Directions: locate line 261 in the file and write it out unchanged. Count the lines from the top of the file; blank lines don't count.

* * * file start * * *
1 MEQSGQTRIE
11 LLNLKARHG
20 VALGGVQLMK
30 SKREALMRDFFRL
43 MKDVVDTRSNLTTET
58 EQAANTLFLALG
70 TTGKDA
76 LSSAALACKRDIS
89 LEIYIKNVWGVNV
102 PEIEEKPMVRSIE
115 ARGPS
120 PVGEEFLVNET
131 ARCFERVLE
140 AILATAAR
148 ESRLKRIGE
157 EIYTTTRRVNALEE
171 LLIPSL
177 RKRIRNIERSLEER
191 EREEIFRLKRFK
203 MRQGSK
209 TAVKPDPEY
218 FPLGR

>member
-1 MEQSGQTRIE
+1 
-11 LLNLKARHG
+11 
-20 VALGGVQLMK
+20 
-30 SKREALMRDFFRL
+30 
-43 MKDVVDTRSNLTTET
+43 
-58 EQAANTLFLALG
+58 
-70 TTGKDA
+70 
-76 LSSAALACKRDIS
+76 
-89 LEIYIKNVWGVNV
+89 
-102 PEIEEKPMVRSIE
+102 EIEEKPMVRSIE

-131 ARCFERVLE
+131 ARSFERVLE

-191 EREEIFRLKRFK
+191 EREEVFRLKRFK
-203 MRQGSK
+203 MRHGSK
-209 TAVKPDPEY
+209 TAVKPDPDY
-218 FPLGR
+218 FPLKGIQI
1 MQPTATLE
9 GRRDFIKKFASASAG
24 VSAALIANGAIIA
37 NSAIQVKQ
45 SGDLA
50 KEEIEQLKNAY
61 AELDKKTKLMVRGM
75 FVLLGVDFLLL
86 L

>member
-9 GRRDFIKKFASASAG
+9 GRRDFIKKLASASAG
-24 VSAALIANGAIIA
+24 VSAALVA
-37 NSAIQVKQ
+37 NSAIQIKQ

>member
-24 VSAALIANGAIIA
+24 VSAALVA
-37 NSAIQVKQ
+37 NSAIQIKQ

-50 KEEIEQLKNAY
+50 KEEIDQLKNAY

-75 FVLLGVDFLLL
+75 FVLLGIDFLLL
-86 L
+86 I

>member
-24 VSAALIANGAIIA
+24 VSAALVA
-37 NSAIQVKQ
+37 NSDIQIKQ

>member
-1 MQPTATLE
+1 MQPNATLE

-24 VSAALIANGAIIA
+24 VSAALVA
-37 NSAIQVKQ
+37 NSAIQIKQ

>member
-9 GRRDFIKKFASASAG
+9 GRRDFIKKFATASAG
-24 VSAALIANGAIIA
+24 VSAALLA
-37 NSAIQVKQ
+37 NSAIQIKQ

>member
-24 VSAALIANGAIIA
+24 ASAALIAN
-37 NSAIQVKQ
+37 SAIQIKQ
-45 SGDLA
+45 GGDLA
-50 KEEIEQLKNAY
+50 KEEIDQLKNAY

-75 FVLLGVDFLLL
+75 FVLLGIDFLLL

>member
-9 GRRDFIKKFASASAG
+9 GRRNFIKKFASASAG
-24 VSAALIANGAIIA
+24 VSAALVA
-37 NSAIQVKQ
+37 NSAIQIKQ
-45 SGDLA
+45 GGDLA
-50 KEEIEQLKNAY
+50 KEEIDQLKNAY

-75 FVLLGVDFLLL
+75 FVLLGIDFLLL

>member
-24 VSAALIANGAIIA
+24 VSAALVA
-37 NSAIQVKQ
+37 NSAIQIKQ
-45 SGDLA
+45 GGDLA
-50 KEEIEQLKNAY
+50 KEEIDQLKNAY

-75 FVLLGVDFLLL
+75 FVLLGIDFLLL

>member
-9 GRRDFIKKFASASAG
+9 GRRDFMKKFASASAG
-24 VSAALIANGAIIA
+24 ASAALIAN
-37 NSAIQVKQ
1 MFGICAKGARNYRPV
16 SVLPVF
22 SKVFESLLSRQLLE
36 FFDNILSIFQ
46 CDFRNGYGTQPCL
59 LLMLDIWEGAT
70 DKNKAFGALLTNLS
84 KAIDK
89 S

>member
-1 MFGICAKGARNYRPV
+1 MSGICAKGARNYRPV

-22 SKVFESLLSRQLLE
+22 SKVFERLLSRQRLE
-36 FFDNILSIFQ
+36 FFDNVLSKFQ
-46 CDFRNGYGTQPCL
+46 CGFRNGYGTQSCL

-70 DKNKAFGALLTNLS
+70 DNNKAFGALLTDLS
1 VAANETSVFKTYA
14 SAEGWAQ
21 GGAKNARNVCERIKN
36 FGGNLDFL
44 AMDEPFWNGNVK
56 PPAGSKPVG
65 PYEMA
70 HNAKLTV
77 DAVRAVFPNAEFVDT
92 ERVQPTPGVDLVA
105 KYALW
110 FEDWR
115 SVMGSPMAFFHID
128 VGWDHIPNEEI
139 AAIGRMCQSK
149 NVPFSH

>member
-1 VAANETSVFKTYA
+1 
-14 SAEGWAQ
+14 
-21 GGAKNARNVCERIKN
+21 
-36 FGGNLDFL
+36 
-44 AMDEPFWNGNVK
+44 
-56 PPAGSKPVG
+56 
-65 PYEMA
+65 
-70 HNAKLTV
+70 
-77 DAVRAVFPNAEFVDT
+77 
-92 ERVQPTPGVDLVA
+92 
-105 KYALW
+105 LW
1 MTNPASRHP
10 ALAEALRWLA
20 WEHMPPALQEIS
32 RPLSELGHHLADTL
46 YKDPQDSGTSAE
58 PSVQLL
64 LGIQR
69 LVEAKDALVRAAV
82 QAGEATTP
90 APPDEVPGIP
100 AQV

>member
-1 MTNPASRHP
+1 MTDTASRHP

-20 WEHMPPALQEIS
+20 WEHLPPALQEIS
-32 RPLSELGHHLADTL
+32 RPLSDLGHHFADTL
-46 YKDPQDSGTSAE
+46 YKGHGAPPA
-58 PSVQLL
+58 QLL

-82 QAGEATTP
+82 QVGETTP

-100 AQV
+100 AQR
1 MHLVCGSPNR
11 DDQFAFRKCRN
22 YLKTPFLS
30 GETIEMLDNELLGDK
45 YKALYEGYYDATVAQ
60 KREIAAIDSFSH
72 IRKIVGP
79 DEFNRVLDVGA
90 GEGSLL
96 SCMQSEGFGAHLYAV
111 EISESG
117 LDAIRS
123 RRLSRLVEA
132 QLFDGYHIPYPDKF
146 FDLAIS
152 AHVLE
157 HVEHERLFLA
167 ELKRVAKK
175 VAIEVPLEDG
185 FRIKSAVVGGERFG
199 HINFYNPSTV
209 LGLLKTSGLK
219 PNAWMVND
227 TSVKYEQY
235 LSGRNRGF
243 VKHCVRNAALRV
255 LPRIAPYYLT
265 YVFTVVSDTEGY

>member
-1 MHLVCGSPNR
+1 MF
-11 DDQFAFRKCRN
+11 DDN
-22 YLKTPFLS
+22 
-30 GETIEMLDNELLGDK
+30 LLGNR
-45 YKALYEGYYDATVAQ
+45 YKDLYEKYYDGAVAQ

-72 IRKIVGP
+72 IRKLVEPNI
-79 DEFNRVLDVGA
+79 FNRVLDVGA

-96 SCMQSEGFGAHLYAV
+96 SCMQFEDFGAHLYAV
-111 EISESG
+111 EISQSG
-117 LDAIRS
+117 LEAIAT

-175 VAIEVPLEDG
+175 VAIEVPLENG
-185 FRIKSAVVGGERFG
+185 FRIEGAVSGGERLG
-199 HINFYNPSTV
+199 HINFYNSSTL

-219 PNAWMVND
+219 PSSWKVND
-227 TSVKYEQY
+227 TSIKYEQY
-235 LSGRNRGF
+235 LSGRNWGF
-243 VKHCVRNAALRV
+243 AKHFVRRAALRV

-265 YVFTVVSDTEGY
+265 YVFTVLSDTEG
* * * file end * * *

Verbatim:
-30 GETIEMLDNELLGDK